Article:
Wednesday, August 19, 2015

Power—Nihilism As Expressivism

Power—Nihilism is a form of Expressivism which is a meta—ethical theory concerning the meaning of moral terms and ethical sentences. Example: Expressivism states that sentences which contain moral terms like “It is evil to torment infants for your own personal pleasure” do not describe objective facts. That is, moral terminology like "evil," "wrong," "good," "just," "righteous" "upright," "immoral"and the like do not refer to objective quantitative 3rd person events or any objective referent. That is such terms have no objective referents "out there" but rather only communicate subjective first person mental—states and the function of moral terms is not to be descriptive but to express inner qualitative likes and dislikes. 

Expressivism is a form of non—cognitivism. Non-cognitivism is the meta—ethical position which states that ethical terms do not express propositions and therefore cannot be true or false. That moral judgments are not capable of being objectively true since they do not describe an objective feature of existence. Thus the sentence "kicking kittens for fun is wrong" is really just communicating "I don't like that". 
Such utterances tell us nothing about the objective quantitative event known as "kicking kittens" but only about how one feels about said event. It is akin to declaring "I don't like strawberries" which tells us nothing about Strawberries" but merely about how one feels about them. So then, on this view moral ethical terms and sentences are neither true or false. Thus neither moral facts or truths exist and moral terms are really just expressing preferences, opinions, likes, and dislikes etc. However, this is not to say that preferences do not have a hierarchy or varying degrees of intensity.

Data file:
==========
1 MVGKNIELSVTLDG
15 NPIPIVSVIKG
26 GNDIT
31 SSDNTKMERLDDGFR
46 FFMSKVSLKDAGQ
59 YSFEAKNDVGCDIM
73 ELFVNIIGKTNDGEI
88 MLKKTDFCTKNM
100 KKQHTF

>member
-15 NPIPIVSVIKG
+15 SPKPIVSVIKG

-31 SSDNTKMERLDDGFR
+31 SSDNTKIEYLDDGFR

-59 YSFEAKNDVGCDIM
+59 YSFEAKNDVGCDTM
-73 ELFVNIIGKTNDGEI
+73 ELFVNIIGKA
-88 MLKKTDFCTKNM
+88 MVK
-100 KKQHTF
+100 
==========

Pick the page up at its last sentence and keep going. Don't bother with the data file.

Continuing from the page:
For example, given human nature a person is most likely going to have a stronger inner dislike of being physically assaulted than disliking a certain color.

This of course places Power—Nihilism in opposition to Subjectivism which is the view that x is morally wrong or right if it is generally approved of. In opposition to moral realism which states that, moral terms are verifiable and real, not simply expressions of emotion. 
And in opposition to moral error theory, which contends that moral judgments try and yet always fail to be descriptions of moral features in the universe. This puts my nihilism in line with meta ethical theories such as emotivism for example. 
This is not to say that there are not those who mistakenly believe that their ethical sentences really do describe something "out there" in the world or in "God". The very existence of the moral realist is evidence of this fact. 
Moral Realism is not "true" in the sense that it asserts the existence of "objective moral values and duties" but is a means of controlling others.  

To learn more about my qualified form of  Moral Nihilism (Power—Nihilism) see my recently published book entitled "Power—Nihilism: A Critique of Moral Realisms". Here is a to where you can purchase it

Power—Nihilism As Expressivism 
Copyright © 2015 by James Theodore Stillwell III

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